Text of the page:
Silken threads from which spiderlings balloon away from their egg sac.
Image: Robin Darroch
Source: Robin Darroch
Question: Recently in Hamilton Victoria, the sky was absolutely filled for as high as you could see (with binoculars) of floating streams of spider webs containing tiny spiders. The trees, fences and grass were covered in them. It’s common here during Autumn but I've never seen it like this. Please advise the species of spider and explain this amazing event. Where do they come from? How do they get airborne?
Answer: The summer just gone was the best season for orb-weaving spiders in at least a decade. The warm, wet conditions in South-Eastern Australia promoted plant growth, and the conditions were perfect for insects to breed in large numbers. These conditions are also good for spiders, and the number of insect prey around meant there was plenty of food for them. Many of those spiders have now died off as the weather starts to cool, but they have left behind a bountiful supply of egg sacs, some of which are starting to hatch. Depending on the species, egg sacs may contain 200 or more eggs.
Most spiderlings balloon away from the egg sac on silken threads, lifted into the air by the slightest breeze. And they are light enough to be taken by winds into the upper atmosphere, dispersing for hundreds of kilometres. When they land, the silken thread sticks to the nearest object and the spiderlings begin building a tiny web. The only spiders that don’t disperse this way are trapdoors, funnel-webs and tarantulas. There are more than one hundred species of orb-weavers in Australia, so spiders you see are a combination of these species, but the two most common in South-Eastern Australia are the Garden Orb-weaver (Eriophora transmarinus) and the Golden Orb-weaver (Nephila edulis).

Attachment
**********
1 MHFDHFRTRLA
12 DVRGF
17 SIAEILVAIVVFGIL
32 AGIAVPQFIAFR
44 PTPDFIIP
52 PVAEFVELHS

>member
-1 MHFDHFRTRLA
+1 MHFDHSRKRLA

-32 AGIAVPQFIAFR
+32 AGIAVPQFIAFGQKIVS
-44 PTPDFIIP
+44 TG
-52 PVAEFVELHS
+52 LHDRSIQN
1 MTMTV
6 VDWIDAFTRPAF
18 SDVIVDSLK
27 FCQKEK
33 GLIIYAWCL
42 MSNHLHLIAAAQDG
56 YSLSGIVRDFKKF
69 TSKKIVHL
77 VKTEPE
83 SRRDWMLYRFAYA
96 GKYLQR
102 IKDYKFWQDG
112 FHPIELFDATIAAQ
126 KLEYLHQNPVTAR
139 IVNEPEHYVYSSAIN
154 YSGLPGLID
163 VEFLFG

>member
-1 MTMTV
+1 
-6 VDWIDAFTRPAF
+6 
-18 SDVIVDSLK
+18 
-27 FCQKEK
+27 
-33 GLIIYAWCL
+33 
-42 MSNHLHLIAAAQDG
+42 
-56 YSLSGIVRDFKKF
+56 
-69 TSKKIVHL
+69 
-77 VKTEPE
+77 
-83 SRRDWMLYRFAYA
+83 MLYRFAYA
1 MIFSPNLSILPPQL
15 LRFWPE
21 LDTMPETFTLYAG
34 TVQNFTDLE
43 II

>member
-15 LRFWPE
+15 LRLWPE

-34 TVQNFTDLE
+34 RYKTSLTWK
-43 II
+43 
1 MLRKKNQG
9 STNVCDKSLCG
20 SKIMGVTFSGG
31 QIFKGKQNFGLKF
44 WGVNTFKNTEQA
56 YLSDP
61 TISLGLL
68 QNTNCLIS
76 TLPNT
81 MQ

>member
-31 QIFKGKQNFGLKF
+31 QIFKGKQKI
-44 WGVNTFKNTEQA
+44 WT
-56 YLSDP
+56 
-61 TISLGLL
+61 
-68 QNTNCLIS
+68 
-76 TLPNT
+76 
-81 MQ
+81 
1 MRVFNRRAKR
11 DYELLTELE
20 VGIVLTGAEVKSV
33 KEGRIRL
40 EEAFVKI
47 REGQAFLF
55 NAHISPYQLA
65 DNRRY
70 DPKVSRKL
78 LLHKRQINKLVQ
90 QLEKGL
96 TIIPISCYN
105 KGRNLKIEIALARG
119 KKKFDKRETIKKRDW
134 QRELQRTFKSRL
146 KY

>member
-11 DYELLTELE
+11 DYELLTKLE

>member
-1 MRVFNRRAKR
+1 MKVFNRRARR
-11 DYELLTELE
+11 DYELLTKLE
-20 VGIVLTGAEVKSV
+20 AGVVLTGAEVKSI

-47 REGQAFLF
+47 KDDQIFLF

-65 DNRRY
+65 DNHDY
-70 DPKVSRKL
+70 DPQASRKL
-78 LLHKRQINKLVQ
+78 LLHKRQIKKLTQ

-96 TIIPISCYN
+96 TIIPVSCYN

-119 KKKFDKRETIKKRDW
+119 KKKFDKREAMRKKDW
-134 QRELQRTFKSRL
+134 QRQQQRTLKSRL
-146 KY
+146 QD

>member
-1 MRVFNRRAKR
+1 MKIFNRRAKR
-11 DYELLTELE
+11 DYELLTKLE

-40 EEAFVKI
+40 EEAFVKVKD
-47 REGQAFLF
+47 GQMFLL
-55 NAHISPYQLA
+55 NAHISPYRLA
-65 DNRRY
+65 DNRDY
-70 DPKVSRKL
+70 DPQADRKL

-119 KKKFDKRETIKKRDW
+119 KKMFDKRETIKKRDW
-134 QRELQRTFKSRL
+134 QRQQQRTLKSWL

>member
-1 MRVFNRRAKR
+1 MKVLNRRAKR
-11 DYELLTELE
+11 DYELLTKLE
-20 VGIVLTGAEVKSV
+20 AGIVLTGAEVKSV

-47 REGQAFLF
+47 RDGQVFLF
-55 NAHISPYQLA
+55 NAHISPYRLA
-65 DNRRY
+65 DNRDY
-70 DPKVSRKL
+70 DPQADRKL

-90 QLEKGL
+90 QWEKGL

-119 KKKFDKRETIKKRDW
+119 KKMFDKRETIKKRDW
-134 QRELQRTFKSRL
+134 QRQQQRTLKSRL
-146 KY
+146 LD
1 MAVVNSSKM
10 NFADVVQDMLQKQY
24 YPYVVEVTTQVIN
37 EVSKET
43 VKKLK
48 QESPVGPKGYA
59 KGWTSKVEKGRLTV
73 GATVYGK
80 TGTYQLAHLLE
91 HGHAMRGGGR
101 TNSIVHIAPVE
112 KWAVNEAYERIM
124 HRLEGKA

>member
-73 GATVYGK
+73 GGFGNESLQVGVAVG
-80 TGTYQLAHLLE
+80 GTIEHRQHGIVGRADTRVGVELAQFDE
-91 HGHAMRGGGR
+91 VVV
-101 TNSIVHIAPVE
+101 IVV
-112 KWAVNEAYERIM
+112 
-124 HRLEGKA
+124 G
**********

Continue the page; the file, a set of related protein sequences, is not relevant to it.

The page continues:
We have also had some amazing observations of this phenomenon this week from a pilot, demonstrating how high and how far these spiderling strands of web can go. On approach into Mount Gambier, at a height of about 2000ft, he spotted long floating “clumps” of silk-like material, getting more numerous towards the ground. On landing, he took some photographs of these clumps on the runway, plus a photograph of an example of numerous spiders around the airport. You can see the photographs he took by clicking the gallery on the right side of this page.
The clumps are quite thick, but appear to be masses of fine silk tangled together. This was probably produced by hundreds, if not thousands, of silken strands produced by tiny spiderlings. They clump together in the wind and would easily be picked up by passing objects, such as aircraft. Given the number of ballooning spiders observed throughout Victoria in the last few weeks, it’s no surprise that these masses of web are present both in the air and on the ground.
The spider in the photograph is a Wolf Spider; Wolf Spiders do also disperse as spiderlings by ballooning, but that particular spider is too old to be ballooning. Wolf Spiders are particularly common in grassland, and that specimen may have arrived there by ballooning sometime in the past.